Minor-party candidates make case to be governor

Of the Associated Press

EUGENE — Three minor party candidates for Oregon governor got a chance to make their case Saturday as they shared the stage with Gov. John Kitzhaber and state Rep. Dennis Richardson for a debate in Eugene.

It was the only debate to which they were invited, and they made the most of it.

The Democrat and Republican candidates stuck closely to their scripts, and it was their lesser-known rivals who produced the debate's most enlightening moments.

Constitution Party nominee Aaron Auer, a traveling preacher who says “we must return to our roots and the God of the Bible,” advocated an armed citizenry and suggested reassigning street workers to new duties.

“Let's put some of these workers in the cities for dispensaries of guns and ammunition to protect and defend ourselves,” Auer said. “I think that's a higher priority” than many of the topics brought up in the debate.

The debate, sponsored by the League of Oregon Cities, focused heavily on issues that affect local governments, and the candidates were given the questions ahead of time.

Pacific Green Party candidate Jason Levin advocated a single-payer health care system that would cover everyone in the state and suggested breaking up large school districts. He was a strong advocate for legalizing marijuana and said it would open the door for a commercial hemp industry.

“I believe that we're seeing a lot of the same old, same old from the supposedly only viable candidates, and I think it's time for a credible third party to be given a shot,” Levin said.

Chris Henry of the Progressive Party said he'd be a strong advocate for working people. A truck driver who said he's working toward a degree from Portland State University, Henry said repeatedly that he'd face a steep learning curve.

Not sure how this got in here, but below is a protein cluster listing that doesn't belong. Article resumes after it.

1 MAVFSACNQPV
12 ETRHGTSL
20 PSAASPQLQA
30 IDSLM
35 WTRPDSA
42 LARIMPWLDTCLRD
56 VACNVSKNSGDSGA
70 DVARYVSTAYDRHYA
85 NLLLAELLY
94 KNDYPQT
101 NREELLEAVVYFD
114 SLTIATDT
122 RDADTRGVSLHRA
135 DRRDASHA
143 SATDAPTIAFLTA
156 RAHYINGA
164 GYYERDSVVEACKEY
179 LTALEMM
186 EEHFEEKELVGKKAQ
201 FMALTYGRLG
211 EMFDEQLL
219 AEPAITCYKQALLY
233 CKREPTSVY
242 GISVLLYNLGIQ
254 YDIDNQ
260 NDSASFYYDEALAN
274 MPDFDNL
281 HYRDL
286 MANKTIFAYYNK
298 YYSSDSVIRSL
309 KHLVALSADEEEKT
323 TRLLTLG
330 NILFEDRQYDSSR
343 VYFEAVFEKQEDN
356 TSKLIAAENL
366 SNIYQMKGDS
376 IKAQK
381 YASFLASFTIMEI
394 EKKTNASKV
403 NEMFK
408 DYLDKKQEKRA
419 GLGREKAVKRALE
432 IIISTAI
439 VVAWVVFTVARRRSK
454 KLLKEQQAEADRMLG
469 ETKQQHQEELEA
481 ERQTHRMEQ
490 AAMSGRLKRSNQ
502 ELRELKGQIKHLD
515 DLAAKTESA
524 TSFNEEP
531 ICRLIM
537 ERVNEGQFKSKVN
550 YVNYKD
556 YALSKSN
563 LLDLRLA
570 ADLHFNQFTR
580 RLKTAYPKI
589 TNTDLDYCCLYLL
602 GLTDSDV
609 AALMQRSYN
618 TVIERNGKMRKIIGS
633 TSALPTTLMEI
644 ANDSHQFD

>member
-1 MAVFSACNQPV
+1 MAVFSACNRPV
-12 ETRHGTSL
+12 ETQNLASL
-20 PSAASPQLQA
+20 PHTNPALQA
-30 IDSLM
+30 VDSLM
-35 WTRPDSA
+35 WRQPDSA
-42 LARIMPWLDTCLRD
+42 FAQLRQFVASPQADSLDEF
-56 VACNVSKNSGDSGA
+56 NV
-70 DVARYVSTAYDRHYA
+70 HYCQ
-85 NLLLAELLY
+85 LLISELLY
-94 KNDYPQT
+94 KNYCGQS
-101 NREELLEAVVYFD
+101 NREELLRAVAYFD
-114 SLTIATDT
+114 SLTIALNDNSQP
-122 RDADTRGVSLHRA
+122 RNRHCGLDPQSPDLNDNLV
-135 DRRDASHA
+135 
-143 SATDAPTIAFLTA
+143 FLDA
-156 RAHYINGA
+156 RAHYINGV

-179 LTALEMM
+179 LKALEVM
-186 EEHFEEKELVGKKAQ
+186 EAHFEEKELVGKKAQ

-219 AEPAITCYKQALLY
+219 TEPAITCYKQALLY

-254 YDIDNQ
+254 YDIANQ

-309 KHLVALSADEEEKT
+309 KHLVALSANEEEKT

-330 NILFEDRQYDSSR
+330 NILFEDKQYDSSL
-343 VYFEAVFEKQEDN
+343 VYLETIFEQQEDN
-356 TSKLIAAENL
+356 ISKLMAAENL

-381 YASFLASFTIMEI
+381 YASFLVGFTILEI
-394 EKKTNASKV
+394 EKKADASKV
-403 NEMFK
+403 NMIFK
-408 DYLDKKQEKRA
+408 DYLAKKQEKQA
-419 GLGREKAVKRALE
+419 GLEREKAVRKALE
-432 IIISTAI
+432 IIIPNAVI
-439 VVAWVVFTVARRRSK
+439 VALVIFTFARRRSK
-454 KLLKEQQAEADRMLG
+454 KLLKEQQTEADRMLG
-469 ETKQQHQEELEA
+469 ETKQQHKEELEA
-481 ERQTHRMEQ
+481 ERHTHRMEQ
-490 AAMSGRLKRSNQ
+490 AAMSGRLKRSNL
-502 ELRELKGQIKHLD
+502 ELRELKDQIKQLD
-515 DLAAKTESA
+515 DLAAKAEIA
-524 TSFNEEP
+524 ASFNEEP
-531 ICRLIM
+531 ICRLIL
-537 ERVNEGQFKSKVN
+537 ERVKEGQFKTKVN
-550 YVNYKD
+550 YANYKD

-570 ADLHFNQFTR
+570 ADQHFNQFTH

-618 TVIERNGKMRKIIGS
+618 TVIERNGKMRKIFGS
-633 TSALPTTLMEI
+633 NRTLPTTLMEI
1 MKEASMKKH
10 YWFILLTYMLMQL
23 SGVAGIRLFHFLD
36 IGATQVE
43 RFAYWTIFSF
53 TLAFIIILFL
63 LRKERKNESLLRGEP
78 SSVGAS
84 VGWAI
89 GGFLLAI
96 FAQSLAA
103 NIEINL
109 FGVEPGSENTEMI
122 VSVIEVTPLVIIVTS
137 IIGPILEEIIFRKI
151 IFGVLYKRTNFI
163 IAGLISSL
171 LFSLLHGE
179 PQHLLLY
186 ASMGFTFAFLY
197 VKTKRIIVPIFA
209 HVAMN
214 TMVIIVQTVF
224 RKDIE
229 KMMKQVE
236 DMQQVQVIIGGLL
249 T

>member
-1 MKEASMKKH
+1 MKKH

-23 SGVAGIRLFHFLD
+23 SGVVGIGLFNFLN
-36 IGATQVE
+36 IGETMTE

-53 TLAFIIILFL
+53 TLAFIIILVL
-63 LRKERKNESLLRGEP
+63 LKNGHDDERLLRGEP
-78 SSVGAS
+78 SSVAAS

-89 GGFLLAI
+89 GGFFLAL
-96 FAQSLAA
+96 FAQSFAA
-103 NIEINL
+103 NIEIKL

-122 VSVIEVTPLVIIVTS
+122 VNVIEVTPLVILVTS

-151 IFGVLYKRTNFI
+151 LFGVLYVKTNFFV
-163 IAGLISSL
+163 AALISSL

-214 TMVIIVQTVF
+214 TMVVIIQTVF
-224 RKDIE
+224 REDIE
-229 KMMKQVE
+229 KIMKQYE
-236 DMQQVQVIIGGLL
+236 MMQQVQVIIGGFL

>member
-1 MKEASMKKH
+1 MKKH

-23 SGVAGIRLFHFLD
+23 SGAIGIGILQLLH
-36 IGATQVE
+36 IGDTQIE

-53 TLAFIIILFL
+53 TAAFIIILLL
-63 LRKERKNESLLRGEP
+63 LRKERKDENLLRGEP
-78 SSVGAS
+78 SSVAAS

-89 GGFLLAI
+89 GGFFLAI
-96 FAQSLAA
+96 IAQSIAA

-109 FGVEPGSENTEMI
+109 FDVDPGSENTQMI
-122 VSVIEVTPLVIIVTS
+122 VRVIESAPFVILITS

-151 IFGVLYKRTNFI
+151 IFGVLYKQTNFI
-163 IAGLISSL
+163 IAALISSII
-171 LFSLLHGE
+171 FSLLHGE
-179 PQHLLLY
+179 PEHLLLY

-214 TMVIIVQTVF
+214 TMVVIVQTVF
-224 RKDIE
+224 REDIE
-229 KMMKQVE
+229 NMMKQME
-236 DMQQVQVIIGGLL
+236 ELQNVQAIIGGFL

“I believe in unions,” he said. “I'm going to advocate for working people.”

Kitzhaber and Richardson aired some of their differences.

Richardson said the Legislature could improve funding for road projects without raising taxes by prioritizing transportation ahead of other construction projects. He called for a new highway linking Coos Bay with Ontario through Burns.

Kitzhaber said the gas tax should be increased as a short-term fix, and the state should work more with the private sector on infrastructure projects, which would likely involve adding tolls.

Kitzhaber offered enthusiastic support for an effort by the League of Cities to loosen two ballot measures from the 1990s that restrict growth in property taxes, which he called “one of the most serious issues facing local jurisdictions.”

Richardson was more cautious. “The key source of additional city revenue is from a growing economy and more employed citizens,” he said.

Kitzhaber and Richardson will next debate Oct. 10 at the City Club of Portland.



Constitution Party nominee Aaron Auer, under the Obama administration, we only dispense arms and ammunition to Mexican drug cartels and occasionally to the Islamic State.

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